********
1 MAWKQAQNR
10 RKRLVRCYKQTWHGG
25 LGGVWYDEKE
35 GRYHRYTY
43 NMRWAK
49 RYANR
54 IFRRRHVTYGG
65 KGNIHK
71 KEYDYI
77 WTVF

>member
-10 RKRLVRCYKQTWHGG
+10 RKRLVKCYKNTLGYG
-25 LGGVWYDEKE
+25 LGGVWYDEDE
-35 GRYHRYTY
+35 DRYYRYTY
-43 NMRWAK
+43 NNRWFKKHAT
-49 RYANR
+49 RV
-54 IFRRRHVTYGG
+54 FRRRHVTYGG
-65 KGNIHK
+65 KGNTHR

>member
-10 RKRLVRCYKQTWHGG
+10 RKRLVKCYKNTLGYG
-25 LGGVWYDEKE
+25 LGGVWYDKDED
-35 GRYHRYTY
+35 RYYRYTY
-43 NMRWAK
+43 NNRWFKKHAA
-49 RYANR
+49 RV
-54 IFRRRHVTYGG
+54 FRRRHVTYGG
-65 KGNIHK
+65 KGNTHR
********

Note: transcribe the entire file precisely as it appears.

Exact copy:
1 MAWKQAQNR
10 RKRLVRCYKQTWHGG
25 LGGVWYDEKE
35 GRYHRYTY
43 NMRWAK
49 RYANR
54 IFRRRHVTYGG
65 KGNIHK
71 KEYDYI
77 WTVF

>member
-10 RKRLVRCYKQTWHGG
+10 RKRLVKCYKNTLGYG
-25 LGGVWYDEKE
+25 LGGVWYDEDE
-35 GRYHRYTY
+35 DRYYRYTY
-43 NMRWAK
+43 NNRWFKKHAT
-49 RYANR
+49 RV
-54 IFRRRHVTYGG
+54 FRRRHVTYGG
-65 KGNIHK
+65 KGNTHR

>member
-10 RKRLVRCYKQTWHGG
+10 RKRLVKCYKNTLGYG
-25 LGGVWYDEKE
+25 LGGVWYDKDED
-35 GRYHRYTY
+35 RYYRYTY
-43 NMRWAK
+43 NNRWFKKHAA
-49 RYANR
+49 RV
-54 IFRRRHVTYGG
+54 FRRRHVTYGG
-65 KGNIHK
+65 KGNTHR